Reprinted from Media Matters
That distant rumble you're hearing from the Beltway is the sounds of pundits eagerly excavating as they dig up the campaign goal posts established for Hillary Clinton's presidential run and reset them during the middle of the race.
After months of suggesting her White House push was possibly doomed, that she couldn't connect with voters, pundits are now conceding she will be her party's nominee and that polling data and demographics currently give her a November advantage. But instead of admitting they misread her run (how do you accumulate 13 million primary votes and not connect with people?), some have decided to change the rules -- to move the goal posts midway through the game -- and suggest that even if she wins the presidency, Clinton will have won it the wrong way, and that in some bizarre way her victory won't be legitimate.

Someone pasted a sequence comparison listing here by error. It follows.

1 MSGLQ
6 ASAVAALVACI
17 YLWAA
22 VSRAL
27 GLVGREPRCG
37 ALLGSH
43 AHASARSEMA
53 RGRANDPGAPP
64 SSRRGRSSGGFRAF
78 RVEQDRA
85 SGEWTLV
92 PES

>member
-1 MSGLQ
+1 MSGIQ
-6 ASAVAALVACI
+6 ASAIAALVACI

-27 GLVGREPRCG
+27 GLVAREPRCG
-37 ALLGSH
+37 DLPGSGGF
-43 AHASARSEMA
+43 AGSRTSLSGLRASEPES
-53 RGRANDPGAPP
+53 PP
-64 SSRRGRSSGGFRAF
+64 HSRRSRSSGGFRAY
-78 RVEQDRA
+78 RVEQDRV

Penning a campaign memo to Clinton with the subject line, "Winning Right," Ron Fournier in The Atlantic insisted that winning isn't enough for her (emphasis added):
"Congratulations! You are now the presumptive Democratic nominee. Considering the demographic obstacles piled against Donald J. Trump, you're this close to the presidency. The nation's first woman president. Heir to President Obama's legacy.
"It's not enough. Is your goal to win the presidency or to win and transform the presidency? Are you a caretaker or a change agent? Do you seize power for the love of power or for higher purposes: to modernize the institutions of politics and governance; to restore the public's faith in Washington; to break the cycle of polarization and solve big problems; to galvanize the youth vote (like Obama) and translate millennials' passion and power into governmental reforms (unlike Obama)?"
According to Fournier, Clinton's victory and her presidency will only matter if she completely transforms American politics. And if she accomplishes that without any help from Republicans, of course.
For context, note that Fournier's column scolded Clinton's campaign for not being "honest and authentic" the way Donald Trump's campaign has been honest and authentic. So that tells you a bit about the writer's worldview.
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